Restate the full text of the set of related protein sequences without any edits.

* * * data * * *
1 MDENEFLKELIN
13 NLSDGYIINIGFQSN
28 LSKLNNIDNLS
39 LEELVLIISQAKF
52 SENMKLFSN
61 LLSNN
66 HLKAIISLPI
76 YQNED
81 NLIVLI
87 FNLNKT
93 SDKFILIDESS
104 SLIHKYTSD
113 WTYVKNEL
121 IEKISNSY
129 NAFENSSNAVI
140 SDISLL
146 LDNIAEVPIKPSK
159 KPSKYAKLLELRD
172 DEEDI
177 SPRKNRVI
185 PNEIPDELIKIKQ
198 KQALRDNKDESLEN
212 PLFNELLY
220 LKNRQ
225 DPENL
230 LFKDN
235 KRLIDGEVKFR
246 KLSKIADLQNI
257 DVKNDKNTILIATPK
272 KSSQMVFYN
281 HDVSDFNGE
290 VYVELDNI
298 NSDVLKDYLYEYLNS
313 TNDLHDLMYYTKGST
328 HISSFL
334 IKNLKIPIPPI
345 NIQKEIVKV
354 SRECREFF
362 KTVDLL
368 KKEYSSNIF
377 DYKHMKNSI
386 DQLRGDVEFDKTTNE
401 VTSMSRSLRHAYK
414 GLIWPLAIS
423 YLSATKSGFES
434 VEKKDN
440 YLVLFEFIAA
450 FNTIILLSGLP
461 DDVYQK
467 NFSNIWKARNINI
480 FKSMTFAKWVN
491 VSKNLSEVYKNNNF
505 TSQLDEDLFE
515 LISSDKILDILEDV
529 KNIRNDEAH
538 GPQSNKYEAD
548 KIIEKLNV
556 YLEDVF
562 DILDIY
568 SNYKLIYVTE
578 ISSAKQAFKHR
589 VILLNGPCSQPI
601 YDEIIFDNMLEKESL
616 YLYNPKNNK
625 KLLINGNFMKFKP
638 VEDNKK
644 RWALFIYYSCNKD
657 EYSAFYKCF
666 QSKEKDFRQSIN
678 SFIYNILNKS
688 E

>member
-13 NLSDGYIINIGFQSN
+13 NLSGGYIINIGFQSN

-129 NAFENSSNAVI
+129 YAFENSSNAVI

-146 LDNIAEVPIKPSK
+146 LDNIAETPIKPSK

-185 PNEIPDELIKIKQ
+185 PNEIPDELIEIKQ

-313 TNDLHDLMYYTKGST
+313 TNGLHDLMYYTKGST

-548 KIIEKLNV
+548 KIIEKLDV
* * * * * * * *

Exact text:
1 MDENEFLKELIN
13 NLSDGYIINIGFQSN
28 LSKLNNIDNLS
39 LEELVLIISQAKF
52 SENMKLFSN
61 LLSNN
66 HLKAIISLPI
76 YQNED
81 NLIVLI
87 FNLNKT
93 SDKFILIDESS
104 SLIHKYTSD
113 WTYVKNEL
121 IEKISNSY
129 NAFENSSNAVI
140 SDISLL
146 LDNIAEVPIKPSK
159 KPSKYAKLLELRD
172 DEEDI
177 SPRKNRVI
185 PNEIPDELIKIKQ
198 KQALRDNKDESLEN
212 PLFNELLY
220 LKNRQ
225 DPENL
230 LFKDN
235 KRLIDGEVKFR
246 KLSKIADLQNI
257 DVKNDKNTILIATPK
272 KSSQMVFYN
281 HDVSDFNGE
290 VYVELDNI
298 NSDVLKDYLYEYLNS
313 TNDLHDLMYYTKGST
328 HISSFL
334 IKNLKIPIPPI
345 NIQKEIVKV
354 SRECREFF
362 KTVDLL
368 KKEYSSNIF
377 DYKHMKNSI
386 DQLRGDVEFDKTTNE
401 VTSMSRSLRHAYK
414 GLIWPLAIS
423 YLSATKSGFES
434 VEKKDN
440 YLVLFEFIAA
450 FNTIILLSGLP
461 DDVYQK
467 NFSNIWKARNINI
480 FKSMTFAKWVN
491 VSKNLSEVYKNNNF
505 TSQLDEDLFE
515 LISSDKILDILEDV
529 KNIRNDEAH
538 GPQSNKYEAD
548 KIIEKLNV
556 YLEDVF
562 DILDIY
568 SNYKLIYVTE
578 ISSAKQAFKHR
589 VILLNGPCSQPI
601 YDEIIFDNMLEKESL
616 YLYNPKNNK
625 KLLINGNFMKFKP
638 VEDNKK
644 RWALFIYYSCNKD
657 EYSAFYKCF
666 QSKEKDFRQSIN
678 SFIYNILNKS
688 E

>member
-13 NLSDGYIINIGFQSN
+13 NLSGGYIINIGFQSN

-129 NAFENSSNAVI
+129 YAFENSSNAVI

-146 LDNIAEVPIKPSK
+146 LDNIAETPIKPSK

-185 PNEIPDELIKIKQ
+185 PNEIPDELIEIKQ

-313 TNDLHDLMYYTKGST
+313 TNGLHDLMYYTKGST

-548 KIIEKLNV
+548 KIIEKLDV